Welcome to Comic Book Legends Revealed! This is the seven hundred and forty-sixth installment where we examine comic book legends and whether they are true or false.
Steve Dillon had to re-draw a four page Judge Dredd story over a weekend when he lost it the night before it was due!
When the great Steve Dillon passed away three years ago, there was a multitude of tributes to the brilliant artist, who drew so many classic comic book stories (perhaps most famously his work with Garth Ennis on Hellblazer, Preacher and Punisher). One of the more amusing tributes was from 2000 A.D., who noted a hilarious story about Dillon fairly early in his career.
Dillon was doing the art for the Judge Dredd story, "City of the Damned," circa 1985. At the time, the set-up for Judge Dredd stories (written by John Wagner and Alan Grant) is that there would be a two-page color opening and then four black and white pages. The color pages were due on Day X and then the four black and white pages were due two weeks later, on a Friday, with the comic going to print on Monday.
Dillon submitted the two-page spread on time and it was excellent...
However, after finishing the black and white pages, which were even lettered by Tom Frame, Dillon and Frame went out for a drink on that Thursday night. I'll let John Higgins tell the rest of the story, from a post on 2000 A.D.'s website in honor of Dillon...
“Steve and Tom Frame went on a pub crawl starting at The Assembly House in Kentish Town. Tom had finished the lettering and everything, and they had a good night out.
“It must have been on the Thursday and they were going to drop it off on the Friday to go to production, and off to press on the Monday – I don’t know what the schedule was but Steve would always push it to the last minute.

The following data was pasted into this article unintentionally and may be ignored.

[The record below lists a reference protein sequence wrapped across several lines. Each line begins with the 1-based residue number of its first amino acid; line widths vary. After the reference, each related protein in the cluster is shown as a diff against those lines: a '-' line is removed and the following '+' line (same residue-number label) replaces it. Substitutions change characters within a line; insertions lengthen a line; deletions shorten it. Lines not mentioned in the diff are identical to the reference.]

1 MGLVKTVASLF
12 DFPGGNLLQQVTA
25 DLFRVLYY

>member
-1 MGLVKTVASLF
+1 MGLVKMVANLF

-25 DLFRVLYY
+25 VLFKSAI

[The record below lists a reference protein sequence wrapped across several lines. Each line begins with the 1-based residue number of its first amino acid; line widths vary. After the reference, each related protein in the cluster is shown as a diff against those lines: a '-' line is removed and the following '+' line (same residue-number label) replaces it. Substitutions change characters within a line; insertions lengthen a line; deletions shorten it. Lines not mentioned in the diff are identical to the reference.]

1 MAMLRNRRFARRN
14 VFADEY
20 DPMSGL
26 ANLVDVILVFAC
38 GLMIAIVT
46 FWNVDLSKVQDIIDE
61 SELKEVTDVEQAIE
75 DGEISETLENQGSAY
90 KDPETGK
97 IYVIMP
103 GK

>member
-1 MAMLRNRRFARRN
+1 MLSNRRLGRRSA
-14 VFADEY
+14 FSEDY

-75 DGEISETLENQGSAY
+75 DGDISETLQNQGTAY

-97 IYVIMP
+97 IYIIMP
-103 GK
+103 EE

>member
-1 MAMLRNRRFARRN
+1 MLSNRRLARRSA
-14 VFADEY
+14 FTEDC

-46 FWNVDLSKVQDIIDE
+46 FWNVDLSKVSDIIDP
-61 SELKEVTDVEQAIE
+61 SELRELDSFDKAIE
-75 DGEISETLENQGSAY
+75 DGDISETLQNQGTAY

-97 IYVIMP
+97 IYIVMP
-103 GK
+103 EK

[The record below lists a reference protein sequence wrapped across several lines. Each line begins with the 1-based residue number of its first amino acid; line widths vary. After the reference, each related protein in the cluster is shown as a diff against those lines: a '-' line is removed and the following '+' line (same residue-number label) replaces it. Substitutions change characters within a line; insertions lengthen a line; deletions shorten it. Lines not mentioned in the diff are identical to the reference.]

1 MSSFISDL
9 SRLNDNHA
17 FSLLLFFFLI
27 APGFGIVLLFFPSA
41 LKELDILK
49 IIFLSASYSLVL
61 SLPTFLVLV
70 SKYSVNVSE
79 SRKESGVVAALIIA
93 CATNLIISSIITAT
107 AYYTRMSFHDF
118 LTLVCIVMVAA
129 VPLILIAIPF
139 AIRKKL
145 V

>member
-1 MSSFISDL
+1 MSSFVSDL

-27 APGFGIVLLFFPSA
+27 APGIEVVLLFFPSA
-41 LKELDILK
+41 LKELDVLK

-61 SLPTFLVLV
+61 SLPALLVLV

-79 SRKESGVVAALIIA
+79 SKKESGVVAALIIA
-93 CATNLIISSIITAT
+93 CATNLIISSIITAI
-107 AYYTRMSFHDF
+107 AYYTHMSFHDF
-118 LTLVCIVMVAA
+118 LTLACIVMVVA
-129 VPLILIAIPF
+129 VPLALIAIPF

“Anyway, they were enjoying socialising in the Assembly House and got into a cab to get off home, but Steve woke up the next morning to find the folder with all the artwork in – because he’d taken it to the pub – had gone missing. Assuming it had disappeared between the Assembly House and home, he went dashing everywhere: he rang the cab company that took them home, he checked on the bus, he did everything he possibly could but couldn’t find the artwork.
“I think he might have admitted it to Steve MacManus and decided that him and Tom would do it again over the weekend, ready for Monday to go to press. They finished it off, possibly with the help of some of the people he was sharing a house with at that time – which was Steve O’Leary and a couple of other people – but he turned it around in how ever many hours there are between Friday night and Sunday night last thing.
Here are the replacement pages as they saw publication (on time) in 2000 A.D. Prog 404...
However, the story doesn't end there. Higgins continues...
“So he dashed and got the whole thing in on Monday in time to go off to press, then him and Tom thought “****ing hell, we need a beer!”.
“They go into the Assembly House and the first thing the barman says is “Steve! You left your folder here...”.”
Well, about two hundred issues later, they published the original four pages by Dillon and it's interesting to see the slight differences...
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